Last week, the in-class writing assignment I gave them was this: write about something (or someone) in your life who shaped the person you are now -- or the person you are in the process of becoming. A simple assignment really. Innocuous even. But the stories, one after the other, of betrayal by parents, or sacrifice by parents, or friends who have destroyed their own lives poured out. And as they did so, they transformed in front of my eyes. I knew their names. I knew where they were from. But I had no idea who they really were. Until they stood up and told just a small piece of their story.

Will was the first one to volunteer to read his in-class writing assignment. He told us that when he was in middle school his mother got breast cancer. He described how she had told him about her diagnosis and how devastated he had been when he learned he might lose his mother. He had to go to school on the day of her surgery. When he asked his Spanish teacher if he could leave the class to find out if she’d come out of it okay, the teacher told him no. “I got up and left anyway. No Spanish test was more important than my mom.” His mother had survived the surgery and in fact survived the cancer, but he told us that this event had taught him to cherish the people he loved and had changed his life.

It’s easy to feel superior to your students when you are a teacher. You know a whole lot about your topic and they know very little. But when you hear about the hardships they have overcome just to come to college or when you learn about the love they have for a family member or a friend, when they tell you about the rejection, the anger, the pain, the joy in their lives, then you can no longer feel superior to them. Instead, I look on them with awe and admiration.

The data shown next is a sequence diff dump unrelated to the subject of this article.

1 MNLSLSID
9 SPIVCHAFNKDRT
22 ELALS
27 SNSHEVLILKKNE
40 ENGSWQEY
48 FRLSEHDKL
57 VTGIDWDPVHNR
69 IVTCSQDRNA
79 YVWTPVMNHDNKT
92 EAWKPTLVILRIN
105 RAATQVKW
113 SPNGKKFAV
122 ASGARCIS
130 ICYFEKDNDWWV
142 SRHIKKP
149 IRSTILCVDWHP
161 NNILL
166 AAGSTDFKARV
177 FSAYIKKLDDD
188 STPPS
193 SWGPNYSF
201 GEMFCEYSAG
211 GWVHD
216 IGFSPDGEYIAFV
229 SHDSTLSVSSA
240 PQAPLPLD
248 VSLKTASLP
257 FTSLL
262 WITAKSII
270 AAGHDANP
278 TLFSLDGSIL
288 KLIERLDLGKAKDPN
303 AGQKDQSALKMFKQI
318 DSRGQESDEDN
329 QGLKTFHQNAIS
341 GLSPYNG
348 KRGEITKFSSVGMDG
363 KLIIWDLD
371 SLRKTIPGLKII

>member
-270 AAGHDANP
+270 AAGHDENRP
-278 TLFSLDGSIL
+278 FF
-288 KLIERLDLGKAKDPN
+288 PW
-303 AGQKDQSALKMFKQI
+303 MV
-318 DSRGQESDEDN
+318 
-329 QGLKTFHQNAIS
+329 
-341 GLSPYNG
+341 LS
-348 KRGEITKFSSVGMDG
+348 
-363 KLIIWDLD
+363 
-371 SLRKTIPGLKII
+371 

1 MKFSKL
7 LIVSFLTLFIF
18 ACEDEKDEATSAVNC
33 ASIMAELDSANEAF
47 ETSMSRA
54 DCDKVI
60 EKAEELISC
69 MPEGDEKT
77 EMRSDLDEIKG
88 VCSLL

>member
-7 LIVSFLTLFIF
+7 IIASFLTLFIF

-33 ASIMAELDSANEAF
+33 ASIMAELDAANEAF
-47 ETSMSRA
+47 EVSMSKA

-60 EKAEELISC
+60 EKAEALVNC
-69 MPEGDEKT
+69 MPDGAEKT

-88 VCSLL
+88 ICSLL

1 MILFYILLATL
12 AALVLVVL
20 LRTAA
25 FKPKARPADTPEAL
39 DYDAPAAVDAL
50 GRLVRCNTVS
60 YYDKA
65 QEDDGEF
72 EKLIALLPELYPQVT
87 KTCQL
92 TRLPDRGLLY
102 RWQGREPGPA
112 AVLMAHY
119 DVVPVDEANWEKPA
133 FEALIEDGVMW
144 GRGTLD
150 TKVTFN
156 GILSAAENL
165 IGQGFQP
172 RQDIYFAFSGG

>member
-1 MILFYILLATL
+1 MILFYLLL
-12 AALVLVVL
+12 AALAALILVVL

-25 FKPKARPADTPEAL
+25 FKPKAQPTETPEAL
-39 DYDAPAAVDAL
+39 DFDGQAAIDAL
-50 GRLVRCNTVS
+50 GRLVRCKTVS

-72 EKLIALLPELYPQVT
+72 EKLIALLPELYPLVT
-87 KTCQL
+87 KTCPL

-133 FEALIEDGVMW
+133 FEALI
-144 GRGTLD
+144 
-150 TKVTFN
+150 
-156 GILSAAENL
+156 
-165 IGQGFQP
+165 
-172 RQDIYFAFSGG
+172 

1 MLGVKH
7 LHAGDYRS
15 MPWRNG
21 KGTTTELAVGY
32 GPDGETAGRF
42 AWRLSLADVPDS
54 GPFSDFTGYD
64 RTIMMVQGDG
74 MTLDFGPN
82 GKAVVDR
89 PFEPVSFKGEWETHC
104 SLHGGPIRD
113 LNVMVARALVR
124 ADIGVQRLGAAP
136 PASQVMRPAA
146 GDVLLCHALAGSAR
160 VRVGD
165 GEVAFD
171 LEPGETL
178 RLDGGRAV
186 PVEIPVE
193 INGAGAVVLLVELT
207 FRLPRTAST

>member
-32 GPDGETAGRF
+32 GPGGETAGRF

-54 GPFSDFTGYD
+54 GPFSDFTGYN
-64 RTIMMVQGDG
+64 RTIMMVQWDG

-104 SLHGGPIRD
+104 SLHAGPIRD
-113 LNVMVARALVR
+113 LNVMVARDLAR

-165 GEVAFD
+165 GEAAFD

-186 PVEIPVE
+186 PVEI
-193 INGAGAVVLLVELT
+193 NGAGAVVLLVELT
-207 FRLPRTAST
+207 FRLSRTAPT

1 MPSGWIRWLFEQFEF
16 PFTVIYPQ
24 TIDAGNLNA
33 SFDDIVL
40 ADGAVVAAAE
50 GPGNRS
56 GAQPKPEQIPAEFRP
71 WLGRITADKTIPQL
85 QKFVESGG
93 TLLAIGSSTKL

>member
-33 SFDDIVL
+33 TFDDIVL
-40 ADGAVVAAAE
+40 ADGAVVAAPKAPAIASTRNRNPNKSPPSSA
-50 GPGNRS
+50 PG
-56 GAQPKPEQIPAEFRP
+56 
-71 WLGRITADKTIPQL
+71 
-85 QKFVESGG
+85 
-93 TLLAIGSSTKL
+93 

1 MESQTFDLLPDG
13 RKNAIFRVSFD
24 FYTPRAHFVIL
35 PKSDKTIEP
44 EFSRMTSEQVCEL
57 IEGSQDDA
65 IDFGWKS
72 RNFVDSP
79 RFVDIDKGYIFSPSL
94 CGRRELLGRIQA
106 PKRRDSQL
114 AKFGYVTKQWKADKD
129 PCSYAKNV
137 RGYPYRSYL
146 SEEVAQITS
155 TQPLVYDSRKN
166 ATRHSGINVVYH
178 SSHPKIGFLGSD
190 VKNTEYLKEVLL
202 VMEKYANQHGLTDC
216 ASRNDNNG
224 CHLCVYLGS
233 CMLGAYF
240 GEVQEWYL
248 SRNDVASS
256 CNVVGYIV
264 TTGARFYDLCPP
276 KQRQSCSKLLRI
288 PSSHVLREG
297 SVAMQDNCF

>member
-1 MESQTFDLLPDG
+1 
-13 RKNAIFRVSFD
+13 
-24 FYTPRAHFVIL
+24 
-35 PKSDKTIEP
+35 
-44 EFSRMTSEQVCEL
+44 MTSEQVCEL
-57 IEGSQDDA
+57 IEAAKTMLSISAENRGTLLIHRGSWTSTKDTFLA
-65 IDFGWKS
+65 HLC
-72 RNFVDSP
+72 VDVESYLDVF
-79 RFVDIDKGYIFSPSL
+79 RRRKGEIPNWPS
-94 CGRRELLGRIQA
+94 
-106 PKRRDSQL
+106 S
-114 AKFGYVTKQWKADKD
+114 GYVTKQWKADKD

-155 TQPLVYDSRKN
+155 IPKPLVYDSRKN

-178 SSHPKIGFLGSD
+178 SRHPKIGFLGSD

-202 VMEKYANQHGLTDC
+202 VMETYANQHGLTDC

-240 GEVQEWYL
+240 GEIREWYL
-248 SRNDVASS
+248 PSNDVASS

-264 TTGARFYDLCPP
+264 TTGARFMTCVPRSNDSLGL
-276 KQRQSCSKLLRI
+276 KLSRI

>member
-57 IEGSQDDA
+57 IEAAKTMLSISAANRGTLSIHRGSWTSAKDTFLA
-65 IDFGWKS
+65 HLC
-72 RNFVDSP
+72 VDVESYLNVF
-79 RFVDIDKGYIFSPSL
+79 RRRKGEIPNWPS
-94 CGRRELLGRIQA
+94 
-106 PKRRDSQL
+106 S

Because I don’t think it’s fair to ask my students to do something I wouldn’t do myself, I write my own response to the assignment in the ten minutes, and I stand up and share with them. I told one class about being abandoned by the father of my child when I was three months pregnant, and how that led to my going to graduate school to get a Ph.D. I told another class about how I partied too much instead of going to college right after high school and didn’t get serious about my education until I was 25. I talked about how my teachers (even the one who came to class drunk) helped shape me. So just as I saw them as more like me, they saw me as more like them or like people they knew. We took off our masks and momentarily transformed into our authentic selves -- our naked selves.